A vision for natural photonics

Andrew R. Parker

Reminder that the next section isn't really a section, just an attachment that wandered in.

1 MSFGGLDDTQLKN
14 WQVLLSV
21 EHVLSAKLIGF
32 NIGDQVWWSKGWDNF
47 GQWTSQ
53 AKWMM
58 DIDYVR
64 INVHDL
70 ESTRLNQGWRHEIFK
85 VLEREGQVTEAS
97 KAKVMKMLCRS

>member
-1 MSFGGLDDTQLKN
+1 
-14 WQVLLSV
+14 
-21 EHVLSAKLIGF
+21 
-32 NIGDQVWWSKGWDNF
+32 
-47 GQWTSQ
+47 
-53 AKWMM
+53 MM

The structural colours of animals have provided an attractive means of marketing for those reflectors designed and manufactured by humans. Over the past 30 years, optics well known to the physicist have emerged, example after example, in nature. But now the tables are turning and animals are becoming the first stage in the optical design process. Biologists and physicists have begun collaborative optics–based projects where the data will be supplied by nature. The real trigger of this surge in interest is the recent identification of ‘photonic crystals’ in animals. Animals, it would seem, have plenty to teach us, not only in terms of the design of their optical structures, but also their engineering. A familiar message, perhaps, except now action is underway.

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